A recent string of robberies, specifically of homes above Chinese restaurants, have been occurring in Philadelphia’s Chinatown neighborhood. According to police, two suspects were arrested in August this year, but there are still others carrying out similar crimes who have not been caught yet.

According to the Philadelphia Police Department’s Crime Mapper feature, in the last six months there have been 129 crimes in the Chinatown area, including six robberies, 15 burglaries, and 97 thefts. In just the last month alone, there were three burglaries, one robbery, and 10 thefts concentrated within Chinatown’s boundaries.

Dr. Ying Zhang Lin, head of the Chinese Restaurant Association of Philadelphia, spoke about the concerns of Chinese restaurant owners regarding these recent crimes plaguing the neighborhood

“These robberies are happening in homes above Chinese takeout restaurants, usually in the middle of the night,” Lin said. He also said he thinks that they tend to be targeted because they often have cash in their homes from their restaurants. Another theory mentioned is that because most are immigrants who aren’t comfortable with the English language, that the criminals feel they can more easily get away with it and that charges won’t be pressed.

Many business owners didn’t discuss the crimes because they couldn’t understand English well enough to know what was being asked or simply didn’t feel comfortable commenting on the matter.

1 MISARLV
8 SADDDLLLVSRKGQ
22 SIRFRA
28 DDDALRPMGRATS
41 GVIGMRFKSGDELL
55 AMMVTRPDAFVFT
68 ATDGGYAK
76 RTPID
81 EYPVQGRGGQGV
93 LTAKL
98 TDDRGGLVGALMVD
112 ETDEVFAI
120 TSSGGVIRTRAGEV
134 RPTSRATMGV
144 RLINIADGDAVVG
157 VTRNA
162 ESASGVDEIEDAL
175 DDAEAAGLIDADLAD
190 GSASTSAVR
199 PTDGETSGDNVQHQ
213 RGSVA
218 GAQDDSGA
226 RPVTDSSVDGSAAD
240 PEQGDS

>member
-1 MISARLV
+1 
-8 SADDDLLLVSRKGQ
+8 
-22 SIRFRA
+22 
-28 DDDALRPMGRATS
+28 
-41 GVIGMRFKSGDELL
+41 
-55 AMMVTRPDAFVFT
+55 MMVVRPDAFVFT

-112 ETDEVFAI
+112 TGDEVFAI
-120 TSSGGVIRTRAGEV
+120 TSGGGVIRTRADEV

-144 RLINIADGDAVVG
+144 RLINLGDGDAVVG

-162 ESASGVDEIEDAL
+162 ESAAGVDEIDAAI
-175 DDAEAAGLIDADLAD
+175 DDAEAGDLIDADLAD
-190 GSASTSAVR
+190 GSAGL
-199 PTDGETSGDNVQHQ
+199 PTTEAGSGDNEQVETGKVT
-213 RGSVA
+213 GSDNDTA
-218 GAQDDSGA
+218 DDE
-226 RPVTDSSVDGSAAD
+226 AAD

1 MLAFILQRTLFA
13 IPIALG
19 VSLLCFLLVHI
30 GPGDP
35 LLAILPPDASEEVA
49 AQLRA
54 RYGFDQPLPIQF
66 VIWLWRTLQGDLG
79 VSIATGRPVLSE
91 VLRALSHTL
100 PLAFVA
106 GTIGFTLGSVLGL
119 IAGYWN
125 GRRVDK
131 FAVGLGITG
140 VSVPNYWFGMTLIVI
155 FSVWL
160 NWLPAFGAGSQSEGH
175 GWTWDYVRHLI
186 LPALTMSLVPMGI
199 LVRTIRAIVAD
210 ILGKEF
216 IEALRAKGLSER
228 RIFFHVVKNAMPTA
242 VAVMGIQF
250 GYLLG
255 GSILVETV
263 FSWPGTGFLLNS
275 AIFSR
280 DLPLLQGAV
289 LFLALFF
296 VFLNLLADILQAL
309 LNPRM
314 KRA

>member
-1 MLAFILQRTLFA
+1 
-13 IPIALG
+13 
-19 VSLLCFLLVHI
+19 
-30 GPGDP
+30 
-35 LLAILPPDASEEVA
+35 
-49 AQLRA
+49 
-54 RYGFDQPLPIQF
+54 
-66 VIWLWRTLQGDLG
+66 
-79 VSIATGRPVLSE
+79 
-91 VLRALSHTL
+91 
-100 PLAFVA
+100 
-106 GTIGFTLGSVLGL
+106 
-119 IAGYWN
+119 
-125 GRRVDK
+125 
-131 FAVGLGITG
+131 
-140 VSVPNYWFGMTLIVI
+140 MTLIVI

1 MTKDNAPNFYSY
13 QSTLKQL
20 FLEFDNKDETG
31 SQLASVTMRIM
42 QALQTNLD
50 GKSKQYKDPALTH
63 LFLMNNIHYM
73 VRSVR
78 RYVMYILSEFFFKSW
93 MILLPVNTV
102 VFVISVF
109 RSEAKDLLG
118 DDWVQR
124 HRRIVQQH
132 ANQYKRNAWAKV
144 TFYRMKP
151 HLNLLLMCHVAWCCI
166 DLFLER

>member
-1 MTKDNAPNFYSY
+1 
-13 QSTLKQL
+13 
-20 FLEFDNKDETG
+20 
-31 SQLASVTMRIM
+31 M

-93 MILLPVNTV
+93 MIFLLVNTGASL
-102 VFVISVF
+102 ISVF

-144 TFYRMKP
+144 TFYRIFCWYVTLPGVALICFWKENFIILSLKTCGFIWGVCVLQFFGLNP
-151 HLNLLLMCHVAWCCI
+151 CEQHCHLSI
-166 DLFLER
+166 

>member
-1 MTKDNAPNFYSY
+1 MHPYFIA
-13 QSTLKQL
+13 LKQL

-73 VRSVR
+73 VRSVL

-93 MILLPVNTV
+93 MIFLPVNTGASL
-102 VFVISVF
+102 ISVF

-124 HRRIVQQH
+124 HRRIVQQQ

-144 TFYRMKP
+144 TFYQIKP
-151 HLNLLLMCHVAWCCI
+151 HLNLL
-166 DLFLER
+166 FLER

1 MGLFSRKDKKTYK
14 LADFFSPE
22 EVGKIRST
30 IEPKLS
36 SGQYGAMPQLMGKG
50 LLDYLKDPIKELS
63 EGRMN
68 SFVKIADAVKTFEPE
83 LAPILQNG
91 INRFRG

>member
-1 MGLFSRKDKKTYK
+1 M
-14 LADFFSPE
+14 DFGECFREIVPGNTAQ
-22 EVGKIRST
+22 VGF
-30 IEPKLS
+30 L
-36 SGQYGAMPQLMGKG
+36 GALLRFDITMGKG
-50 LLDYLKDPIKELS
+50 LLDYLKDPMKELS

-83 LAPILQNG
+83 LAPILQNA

Though it has increased in recent months according to police records, this violence against Chinese restaurant owners in Philadelphia is nothing new.

“From 2000 to 2006 in Philadelphia, 11 Chinese takeout business owners were murdered,” Lin said. While Lin said that those numbers have gone down between 2006 and 2015, crime is still prevalent.

Being the head of the Chinese Restaurant association, Lin has known and gotten close to many of the business owners involved in these crimes over the years. Recently, the Philadelphia Chinatown Development Corporation, or PCDC, decided to take a step toward fixing the issue.

“On Friday, Chinese community leaders will hold a meeting to arrange the next set of actions,” states John Chin, executive director of the PCDC. However, this meeting is not open to the public. In addition to this, there will also be a rally held in Chinatown at 11 a.m. on Oct. 15.

“We are holding a big protest,” Dr. Ying Zhang Lin said. “We expect roughly a thousand people to attend and to speak out against the robberies.” Though this protest allows a way for citizens to get involved and try to solve the issue, there are also legal attempts at solutions being arranged as well. Lin says that there will be a City Council hearing held on Oct. 31 at City Hall.

“This is important because it will be an opportunity for our voices to be heard and for something helpful to be done,” Lin said.

While Friday’s meeting isn’t open to the public, Lin says he would like to see many people at the protest being held Saturday, Oct. 15 at 11 a.m. For more information on events in Chinatown, please visit the PCDC’s website.

 

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